213 Tactics for Steep Hard Snow

213 Tactics for steep hard snow

Timing is everything.  That, and some degree of trust in your equipment.

Assume adequate trail width, as cross-over is primary means of edge change.

In order to ride on steep terrain, speed control is a priority.  One difference between steep and shallow terrain is the amount of energy involved.  Acceleration due to gravity is closer to free-fall, which means momentum downhill builds up rather quickly.  With more energy in the system, it is desirable to dissipate it over a much greater area.

On flatter terrain, one can get away with late edge engagement from turn to turn, and sloppy turn connections.  On steeper terrain, these problems interfere with speed control, such that the rider will pick up speed with every turn.  As far as edge engagement is concerned, an observer uphill of the rider should be able to see the base of the board at the start of every turn.

If a rider initiates their turns from the hip, such timing will not be successful, or at least not sustainable.  Ideally, the fine movements from one edge to another will be made with the feet, or at least the knees, at a time in the turn when the loads are minimal.  Assuming the shape of the turn is roughly c-shaped and consistent from toe to heel, this ‘window of opportunity’ could be described as being roughly 60 degrees before the fall-line, until 60 degrees past the fall-line.  Past this ‘window’, the loads on the body are more than can be sustained by the lower extremities; the board will simply roll off edge unless properly supported.  Also, if the hip is moved toward the heel edge to begin the turn, it is likely that the shoulders will move first into the toe-side turn.  This will create unequal edge angles from turn to turn, resulting in one turn (the toe-side) that has a much larger radius than the other.

Returning briefly to an earlier section, the feet achieve edge contact, with the larger body parts reinforcing the development of the turn.  Given that the snowboard, on edge and de-cambered, effectively creates an embankment much like a velodrome, the rider simply has to stand at right angles to the embankment.  Ideally, the rider would be able to stand relaxed and mostly ‘erect’ as though standing on a level floor.  The more supportive the boot-binding interface, the closer a rider can come to this ideal.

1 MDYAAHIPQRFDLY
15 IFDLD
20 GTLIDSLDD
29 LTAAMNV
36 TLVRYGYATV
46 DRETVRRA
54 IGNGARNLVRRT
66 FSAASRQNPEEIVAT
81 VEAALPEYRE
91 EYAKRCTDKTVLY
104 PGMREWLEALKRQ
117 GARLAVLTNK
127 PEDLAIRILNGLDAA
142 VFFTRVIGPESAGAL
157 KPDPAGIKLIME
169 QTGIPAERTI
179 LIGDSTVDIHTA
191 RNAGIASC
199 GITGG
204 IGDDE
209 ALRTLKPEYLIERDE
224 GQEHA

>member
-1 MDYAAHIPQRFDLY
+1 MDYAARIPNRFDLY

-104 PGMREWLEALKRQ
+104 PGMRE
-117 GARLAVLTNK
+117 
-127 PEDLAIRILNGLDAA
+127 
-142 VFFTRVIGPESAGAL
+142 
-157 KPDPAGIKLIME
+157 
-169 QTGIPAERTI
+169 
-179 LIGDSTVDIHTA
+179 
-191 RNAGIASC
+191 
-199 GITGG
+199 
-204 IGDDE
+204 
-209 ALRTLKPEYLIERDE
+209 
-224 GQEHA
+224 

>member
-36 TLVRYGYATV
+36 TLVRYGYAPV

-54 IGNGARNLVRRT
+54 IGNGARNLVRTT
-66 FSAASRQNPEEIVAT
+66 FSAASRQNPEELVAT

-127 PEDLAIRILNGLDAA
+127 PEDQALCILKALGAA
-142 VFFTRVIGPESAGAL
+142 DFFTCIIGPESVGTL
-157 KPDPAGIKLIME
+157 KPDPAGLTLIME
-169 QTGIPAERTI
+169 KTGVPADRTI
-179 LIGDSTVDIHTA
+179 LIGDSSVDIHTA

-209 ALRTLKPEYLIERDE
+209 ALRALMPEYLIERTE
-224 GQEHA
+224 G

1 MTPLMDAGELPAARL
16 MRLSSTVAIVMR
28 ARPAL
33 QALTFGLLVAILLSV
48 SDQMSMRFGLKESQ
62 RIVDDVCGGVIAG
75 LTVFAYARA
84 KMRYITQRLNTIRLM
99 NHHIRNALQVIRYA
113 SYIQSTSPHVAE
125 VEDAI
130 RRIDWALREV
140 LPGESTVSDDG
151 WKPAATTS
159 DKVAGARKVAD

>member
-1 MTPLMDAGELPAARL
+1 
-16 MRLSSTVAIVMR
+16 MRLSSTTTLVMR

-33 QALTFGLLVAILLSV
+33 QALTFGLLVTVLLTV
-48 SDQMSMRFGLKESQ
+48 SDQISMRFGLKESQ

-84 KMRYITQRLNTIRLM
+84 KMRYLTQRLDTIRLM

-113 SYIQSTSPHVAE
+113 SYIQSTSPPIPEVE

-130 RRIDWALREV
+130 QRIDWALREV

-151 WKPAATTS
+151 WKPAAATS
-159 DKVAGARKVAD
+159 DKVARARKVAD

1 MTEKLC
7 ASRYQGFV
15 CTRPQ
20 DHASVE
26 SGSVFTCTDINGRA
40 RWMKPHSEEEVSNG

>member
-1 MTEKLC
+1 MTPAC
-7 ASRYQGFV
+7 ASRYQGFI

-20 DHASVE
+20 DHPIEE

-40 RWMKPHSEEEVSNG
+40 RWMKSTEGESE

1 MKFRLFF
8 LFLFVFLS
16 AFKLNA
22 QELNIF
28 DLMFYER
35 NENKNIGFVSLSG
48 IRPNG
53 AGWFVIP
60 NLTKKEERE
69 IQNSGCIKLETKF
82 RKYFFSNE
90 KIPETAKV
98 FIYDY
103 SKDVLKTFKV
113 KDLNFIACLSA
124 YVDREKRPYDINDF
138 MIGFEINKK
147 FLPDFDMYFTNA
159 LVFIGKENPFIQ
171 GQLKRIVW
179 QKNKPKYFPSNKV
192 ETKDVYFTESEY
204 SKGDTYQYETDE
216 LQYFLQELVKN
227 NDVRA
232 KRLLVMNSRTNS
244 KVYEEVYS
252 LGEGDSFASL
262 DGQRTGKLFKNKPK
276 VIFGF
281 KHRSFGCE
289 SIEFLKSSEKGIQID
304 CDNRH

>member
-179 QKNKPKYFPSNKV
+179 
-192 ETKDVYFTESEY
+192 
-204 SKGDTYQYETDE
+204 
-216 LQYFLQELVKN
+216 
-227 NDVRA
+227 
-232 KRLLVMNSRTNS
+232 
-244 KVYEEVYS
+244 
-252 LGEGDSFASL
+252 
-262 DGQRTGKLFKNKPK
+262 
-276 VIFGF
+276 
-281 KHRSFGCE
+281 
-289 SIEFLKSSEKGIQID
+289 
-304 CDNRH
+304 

If the gear is maladjusted, or insufficiently supportive, the rider will take on a more complex posture, and may sacrifice agility for momentary stability.  For instance, if the bindings have too much forward lean, the rider will have to sit further into a heel-side turn to avoid high-siding.  Sitting further into the turn will delay toe-side turn entry, or at least toe-side stability.

Assuming that the rider is employing ‘cross-over’ as a means of changing edges, it is important that the edge change be properly anticipated.  When the board is pointing down the fall line, the rider should consider the notion of toppling across the board, in a form of free-fall.  (Rider falls across the board as the board moves across the hill under the rider).  Failure to do so will result in a delayed edge change, and an accumulation of momentum.  If a rider has command of ‘cross-under’, correct utilization in this context can create a smoother edge change.

(Refer to section 210 on identifying rebound.)  Before the moment that the board begins to push back hard enough to lift the rider back up the hill, the rider should be moving across the board to the next edge.  If the rebound is not anticipated, the rider may not be able to get out of the turn (edge lock) or the board may break contact with the snow, again delaying entry into the next turn.

Assuming at least some forward angle on both bindings, if the inside shoulder is higher than the outside shoulder, the above will be more easily accomplished.